For one thing, the photograph was actually taken on Dugan’s own rooftop. While the photographs of Monaghan and Carney might have been more lewd in their content, they occurred against fairly anonymous backdrops. Yet there was something infinitely more titillating in the prospect offered by Dugan’s snapshot: an intimate vision of an intimate part of his house, accessible only to the owner and his friends, and yet a panoramic vision of Canberra as well, stretching away in the distance. In a single blurry drunken snapshot, it summarised the two seductions of social media: intimate access to a normally remote celebrity and panoramic access to a wider cultural space impossible in the physical world alone. On top of that, Dugan was right up against the camera, in such extreme close-up that he had a tactile presence as much as a visual presence. Where Monaghan and Carney were obviously photographed in highly staged tableaux, there was no doubt here that Dugan was taking a selfie, so close to the camera that he could have almost been pressing the trigger with his chin. While NRL players have an enormous physical presence on the field, it’s rare for the public to get this close to one. Even high-def interview footage after the game doesn’t make you feel as close to a living, breathing body as Dugan’s spiteful selfie. The fact that the photograph was uploaded in real time – with other Tweeters and the wider media starting to respond while Dugan was actually still on the roof – only made that sense of uncanny closer-than-closeness all the more pronounced.
All that was intensified by the presence of Blake Ferguson in the background. While Ferguson didn’t actually take the photograph, or post it, he was clearly a large part of the drunken antics that preceded it, while he just as clearly didn’t do much to prevent Dugan from uploading it in the first place. Lying some way behind Dugan, his relative size clarifies just how close Dugan is to the photograph, in a kind of perfect summary of the unique fullback-wing synergy they enjoyed at the Raiders, with Dugan the driving force and Ferguson as his right-hand man. Off the field – as this photograph makes so clear – that turned Ferguson into Dugan’s enabler, turning Dugan himself in turn into the worst kind of version of the fullback personality, a fullback gone awry and sent off into a crazy, self-destructive spin. For an instant, on that roof, Dugan and Ferguson seemed to personify a Raiders outfit in crisis, with Ferguson’s drunken nod of approval even more aggressive and abrasive, in its way, than Dugan’s more conventional middle-finger.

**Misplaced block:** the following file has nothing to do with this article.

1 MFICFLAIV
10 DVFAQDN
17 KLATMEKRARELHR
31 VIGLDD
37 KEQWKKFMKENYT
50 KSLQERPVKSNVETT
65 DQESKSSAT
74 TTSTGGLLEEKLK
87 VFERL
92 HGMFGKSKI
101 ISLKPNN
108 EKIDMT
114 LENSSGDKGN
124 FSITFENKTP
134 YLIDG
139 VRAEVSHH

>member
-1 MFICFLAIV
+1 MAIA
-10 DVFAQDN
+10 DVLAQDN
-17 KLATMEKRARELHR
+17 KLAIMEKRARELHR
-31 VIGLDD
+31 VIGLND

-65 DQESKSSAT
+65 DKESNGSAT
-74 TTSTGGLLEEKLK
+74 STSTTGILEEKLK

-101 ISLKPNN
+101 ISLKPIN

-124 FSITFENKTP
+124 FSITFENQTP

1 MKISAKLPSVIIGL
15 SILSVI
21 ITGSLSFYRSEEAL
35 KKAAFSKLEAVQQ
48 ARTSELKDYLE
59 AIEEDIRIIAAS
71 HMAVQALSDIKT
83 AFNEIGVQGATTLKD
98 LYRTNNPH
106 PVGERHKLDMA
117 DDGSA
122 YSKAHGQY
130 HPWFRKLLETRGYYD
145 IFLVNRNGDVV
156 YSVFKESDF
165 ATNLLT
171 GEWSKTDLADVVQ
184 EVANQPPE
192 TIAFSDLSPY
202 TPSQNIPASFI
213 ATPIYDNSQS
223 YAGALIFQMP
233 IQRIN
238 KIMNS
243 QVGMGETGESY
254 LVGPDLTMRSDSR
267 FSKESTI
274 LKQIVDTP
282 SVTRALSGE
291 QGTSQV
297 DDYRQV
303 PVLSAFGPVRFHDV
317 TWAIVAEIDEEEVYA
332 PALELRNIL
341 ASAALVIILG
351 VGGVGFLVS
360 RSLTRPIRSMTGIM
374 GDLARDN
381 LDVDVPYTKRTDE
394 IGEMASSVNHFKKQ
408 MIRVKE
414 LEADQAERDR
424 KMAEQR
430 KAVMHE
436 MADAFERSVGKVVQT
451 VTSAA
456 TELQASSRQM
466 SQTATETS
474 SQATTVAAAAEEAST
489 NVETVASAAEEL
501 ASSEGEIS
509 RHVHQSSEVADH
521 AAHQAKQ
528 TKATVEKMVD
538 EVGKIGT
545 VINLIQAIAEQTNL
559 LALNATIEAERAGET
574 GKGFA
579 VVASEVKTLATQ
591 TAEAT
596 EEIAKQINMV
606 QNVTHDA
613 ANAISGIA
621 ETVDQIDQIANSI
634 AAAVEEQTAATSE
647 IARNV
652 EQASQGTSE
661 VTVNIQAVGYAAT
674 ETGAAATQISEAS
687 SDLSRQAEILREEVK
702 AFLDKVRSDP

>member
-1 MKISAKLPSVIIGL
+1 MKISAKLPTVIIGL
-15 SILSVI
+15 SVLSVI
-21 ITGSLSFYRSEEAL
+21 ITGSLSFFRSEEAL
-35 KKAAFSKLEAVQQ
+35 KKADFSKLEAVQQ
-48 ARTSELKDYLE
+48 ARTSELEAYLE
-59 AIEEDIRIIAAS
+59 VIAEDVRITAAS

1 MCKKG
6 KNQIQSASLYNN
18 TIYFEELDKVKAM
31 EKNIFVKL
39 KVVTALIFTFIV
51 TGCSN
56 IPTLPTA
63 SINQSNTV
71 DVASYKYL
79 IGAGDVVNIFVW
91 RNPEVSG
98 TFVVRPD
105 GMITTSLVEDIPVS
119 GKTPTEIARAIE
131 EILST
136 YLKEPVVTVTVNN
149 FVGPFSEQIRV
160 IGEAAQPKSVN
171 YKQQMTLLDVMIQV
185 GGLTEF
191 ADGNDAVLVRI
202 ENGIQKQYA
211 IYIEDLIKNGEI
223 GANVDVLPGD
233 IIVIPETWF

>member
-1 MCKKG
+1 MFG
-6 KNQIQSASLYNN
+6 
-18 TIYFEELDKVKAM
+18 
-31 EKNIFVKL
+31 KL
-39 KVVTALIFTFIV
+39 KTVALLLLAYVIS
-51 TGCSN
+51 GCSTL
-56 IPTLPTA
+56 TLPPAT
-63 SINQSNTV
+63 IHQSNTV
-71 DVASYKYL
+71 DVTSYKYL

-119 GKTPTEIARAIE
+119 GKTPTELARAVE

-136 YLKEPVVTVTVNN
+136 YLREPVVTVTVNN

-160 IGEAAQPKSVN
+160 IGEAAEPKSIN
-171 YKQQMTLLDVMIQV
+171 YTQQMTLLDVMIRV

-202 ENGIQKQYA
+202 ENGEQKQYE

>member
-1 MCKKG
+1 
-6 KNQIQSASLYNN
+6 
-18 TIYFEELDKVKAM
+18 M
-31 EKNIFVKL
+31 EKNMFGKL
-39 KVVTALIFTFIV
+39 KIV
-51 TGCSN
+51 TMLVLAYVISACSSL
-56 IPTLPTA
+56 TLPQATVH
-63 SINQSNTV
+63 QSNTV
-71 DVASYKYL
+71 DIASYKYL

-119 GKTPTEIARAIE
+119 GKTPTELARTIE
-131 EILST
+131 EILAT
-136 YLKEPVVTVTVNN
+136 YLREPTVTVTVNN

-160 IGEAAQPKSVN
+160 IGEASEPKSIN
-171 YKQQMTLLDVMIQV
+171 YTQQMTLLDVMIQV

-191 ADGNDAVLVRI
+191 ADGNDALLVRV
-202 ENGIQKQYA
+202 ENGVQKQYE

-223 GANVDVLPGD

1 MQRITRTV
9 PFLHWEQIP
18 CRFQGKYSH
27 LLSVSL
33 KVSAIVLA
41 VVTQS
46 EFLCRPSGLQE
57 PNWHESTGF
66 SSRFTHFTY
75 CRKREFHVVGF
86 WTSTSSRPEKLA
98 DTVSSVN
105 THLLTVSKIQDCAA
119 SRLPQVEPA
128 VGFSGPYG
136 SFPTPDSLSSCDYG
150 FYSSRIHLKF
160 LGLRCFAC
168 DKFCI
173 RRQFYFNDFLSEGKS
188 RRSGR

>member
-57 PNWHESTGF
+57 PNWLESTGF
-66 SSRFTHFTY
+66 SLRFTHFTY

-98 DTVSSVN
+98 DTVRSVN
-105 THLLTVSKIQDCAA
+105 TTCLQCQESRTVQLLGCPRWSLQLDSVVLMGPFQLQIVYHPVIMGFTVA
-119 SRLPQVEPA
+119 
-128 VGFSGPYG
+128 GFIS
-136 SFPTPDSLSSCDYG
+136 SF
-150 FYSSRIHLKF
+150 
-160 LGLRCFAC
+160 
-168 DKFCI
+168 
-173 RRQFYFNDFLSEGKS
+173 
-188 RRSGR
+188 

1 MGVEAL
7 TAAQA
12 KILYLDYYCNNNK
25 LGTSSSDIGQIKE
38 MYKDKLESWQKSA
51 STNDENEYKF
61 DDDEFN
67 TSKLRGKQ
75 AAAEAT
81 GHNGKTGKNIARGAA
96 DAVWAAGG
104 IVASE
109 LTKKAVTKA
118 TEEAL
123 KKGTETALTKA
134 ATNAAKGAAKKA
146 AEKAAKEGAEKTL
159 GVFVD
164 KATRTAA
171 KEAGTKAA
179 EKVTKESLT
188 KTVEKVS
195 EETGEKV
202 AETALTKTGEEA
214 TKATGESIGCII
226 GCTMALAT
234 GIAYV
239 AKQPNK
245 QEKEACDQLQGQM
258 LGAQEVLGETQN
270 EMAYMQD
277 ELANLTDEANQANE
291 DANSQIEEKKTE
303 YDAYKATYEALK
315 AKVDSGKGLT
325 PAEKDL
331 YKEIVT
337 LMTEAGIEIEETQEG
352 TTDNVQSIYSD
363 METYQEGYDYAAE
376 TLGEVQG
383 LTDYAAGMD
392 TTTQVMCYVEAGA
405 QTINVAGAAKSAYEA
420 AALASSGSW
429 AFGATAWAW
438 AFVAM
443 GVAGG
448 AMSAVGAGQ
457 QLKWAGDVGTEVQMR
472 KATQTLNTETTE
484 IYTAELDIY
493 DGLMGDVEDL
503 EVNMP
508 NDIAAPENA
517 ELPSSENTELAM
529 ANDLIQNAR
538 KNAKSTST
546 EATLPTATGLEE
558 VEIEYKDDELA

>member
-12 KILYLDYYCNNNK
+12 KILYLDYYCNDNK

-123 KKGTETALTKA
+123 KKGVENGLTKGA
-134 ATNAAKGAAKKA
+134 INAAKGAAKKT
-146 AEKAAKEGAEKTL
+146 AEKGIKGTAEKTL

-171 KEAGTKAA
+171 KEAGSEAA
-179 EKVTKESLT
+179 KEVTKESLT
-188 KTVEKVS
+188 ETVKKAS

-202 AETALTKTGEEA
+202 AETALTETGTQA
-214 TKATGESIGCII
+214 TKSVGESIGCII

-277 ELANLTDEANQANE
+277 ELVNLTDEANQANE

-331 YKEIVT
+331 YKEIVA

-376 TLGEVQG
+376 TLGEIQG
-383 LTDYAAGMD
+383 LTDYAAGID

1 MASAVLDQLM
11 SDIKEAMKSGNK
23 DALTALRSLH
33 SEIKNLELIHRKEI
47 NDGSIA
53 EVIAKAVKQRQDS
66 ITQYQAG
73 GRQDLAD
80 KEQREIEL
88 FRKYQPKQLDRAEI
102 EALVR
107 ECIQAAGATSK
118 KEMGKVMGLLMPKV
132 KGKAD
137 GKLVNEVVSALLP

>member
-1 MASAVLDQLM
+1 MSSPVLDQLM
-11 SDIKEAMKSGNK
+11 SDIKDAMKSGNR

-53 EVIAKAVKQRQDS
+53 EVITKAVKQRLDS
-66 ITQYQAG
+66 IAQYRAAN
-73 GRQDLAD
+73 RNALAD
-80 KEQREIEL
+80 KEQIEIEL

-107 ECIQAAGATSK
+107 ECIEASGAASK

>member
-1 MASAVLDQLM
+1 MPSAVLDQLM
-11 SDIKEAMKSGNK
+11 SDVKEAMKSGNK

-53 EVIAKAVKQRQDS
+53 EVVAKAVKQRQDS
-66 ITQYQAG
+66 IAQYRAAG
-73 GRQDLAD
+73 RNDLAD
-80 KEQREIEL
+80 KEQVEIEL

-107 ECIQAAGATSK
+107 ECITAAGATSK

Still, that finger is the key part of the photograph as well. While footy stars may use social media to socialise, a key part of League sociability is aggression, with old friends like Sonny Bill Williams and Willie Mason seeming to celebrate their histories with the most brutal tackles and charges they can possibly muster. Sometimes the aggro is theatrical or ceremonial, sometimes it’s a way of relating to each other in a game where sensitivity and tact are seen as suspicious, and sometimes it’s simply a necessary outlet for the week-in-week-out drama that is NRL. In the light of the recent decision to stand down Robbie Farah from Wests Tigers we’ve seen a bit of each kind of social media aggression, often in the same tweet or from the same Instagram user. At the same time, there’s something a bit disturbing – if again, titillating – when that aggression spills over into the fanbase. On the one hand, it’s violating to see a footy player take it out on a NRL fan – even a fan who’s determined to troll them as much as possible – but there’s also something about the way it integrates the fan into the online life of NRL that’s a bit fascinating for other fans to watch and experience vicariously.